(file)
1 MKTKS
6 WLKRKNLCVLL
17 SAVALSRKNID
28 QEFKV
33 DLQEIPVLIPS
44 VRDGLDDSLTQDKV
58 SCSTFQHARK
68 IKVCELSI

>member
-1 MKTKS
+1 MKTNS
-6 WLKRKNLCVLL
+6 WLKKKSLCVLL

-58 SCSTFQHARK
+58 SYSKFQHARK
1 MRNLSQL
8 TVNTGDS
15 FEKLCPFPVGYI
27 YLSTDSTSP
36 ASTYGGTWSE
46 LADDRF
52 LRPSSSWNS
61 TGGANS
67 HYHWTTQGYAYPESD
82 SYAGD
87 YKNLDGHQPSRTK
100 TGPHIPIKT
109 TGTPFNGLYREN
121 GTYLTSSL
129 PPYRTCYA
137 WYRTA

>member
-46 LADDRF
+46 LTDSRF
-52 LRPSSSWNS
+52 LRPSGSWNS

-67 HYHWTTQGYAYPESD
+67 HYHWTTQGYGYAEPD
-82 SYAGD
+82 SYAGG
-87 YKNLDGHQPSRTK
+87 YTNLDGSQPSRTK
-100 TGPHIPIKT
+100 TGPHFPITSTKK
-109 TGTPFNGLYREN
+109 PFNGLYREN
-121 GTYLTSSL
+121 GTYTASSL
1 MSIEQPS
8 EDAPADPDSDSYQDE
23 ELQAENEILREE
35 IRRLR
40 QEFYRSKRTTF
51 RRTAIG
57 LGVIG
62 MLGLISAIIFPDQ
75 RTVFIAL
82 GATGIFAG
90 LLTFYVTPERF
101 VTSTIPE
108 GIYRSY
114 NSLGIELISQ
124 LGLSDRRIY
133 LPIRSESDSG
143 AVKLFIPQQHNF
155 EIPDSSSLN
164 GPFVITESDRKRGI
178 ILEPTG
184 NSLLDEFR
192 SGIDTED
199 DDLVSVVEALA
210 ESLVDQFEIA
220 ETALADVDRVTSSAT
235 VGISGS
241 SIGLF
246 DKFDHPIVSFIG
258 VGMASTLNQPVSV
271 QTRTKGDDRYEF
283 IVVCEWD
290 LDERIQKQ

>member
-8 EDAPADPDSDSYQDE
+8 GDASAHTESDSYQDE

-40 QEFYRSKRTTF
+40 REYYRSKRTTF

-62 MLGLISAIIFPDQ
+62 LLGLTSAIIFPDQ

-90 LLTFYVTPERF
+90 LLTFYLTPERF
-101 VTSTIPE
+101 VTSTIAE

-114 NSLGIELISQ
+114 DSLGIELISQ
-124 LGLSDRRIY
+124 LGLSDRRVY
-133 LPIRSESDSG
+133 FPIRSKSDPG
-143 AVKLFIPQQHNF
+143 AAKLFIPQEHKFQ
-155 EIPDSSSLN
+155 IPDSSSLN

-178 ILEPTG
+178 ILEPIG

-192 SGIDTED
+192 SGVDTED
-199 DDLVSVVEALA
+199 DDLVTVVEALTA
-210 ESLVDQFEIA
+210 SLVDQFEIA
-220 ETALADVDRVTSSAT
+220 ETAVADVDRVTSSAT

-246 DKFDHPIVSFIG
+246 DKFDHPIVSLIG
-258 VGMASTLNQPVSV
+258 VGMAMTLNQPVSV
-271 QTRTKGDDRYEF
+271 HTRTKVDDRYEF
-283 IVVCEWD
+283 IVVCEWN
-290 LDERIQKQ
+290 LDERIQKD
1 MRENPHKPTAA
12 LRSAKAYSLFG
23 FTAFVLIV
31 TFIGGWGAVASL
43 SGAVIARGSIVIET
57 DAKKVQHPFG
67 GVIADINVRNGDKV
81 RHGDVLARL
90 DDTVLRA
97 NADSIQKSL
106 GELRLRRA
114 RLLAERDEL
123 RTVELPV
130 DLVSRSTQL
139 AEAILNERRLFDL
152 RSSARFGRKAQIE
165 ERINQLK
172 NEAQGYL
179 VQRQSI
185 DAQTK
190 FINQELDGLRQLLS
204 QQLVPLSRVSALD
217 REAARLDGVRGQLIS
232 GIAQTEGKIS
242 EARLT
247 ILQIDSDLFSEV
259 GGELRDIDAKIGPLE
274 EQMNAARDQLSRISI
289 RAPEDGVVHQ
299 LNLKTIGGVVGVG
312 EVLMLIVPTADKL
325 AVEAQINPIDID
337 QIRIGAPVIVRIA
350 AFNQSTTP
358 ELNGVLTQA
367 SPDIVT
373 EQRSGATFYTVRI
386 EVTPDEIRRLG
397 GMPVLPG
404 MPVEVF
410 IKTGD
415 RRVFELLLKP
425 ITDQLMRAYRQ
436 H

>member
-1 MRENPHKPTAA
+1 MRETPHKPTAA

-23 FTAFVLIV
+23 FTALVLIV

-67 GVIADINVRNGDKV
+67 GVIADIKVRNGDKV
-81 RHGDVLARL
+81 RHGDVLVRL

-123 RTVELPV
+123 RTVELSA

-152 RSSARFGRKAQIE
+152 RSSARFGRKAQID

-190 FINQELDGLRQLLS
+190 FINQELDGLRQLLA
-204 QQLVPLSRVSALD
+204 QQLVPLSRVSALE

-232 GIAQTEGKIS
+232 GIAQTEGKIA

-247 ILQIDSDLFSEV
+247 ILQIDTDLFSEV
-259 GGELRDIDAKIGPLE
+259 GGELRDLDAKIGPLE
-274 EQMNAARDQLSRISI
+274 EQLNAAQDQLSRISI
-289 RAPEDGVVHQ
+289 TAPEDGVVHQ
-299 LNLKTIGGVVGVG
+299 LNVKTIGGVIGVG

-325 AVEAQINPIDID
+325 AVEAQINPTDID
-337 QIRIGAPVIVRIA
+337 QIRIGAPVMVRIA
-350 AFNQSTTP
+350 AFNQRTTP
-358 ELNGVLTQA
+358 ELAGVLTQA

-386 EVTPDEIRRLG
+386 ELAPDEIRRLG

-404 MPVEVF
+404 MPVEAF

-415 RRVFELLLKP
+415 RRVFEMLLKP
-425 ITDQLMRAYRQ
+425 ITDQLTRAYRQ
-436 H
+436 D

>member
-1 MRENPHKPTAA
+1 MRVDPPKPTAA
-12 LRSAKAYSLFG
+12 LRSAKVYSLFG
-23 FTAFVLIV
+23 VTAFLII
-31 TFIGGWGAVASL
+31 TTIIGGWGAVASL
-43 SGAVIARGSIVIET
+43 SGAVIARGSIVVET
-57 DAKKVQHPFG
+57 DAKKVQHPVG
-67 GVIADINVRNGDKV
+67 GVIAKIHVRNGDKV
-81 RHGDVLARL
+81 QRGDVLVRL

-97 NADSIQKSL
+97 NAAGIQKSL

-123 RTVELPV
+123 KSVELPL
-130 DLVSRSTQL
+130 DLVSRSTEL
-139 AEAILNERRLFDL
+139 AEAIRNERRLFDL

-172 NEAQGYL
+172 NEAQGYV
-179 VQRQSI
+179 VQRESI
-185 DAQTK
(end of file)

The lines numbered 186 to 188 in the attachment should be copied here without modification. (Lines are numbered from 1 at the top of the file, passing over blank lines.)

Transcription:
+247 ILQIDTDLFSEV
-259 GGELRDIDAKIGPLE
+259 GGELRDLDAKIGPLE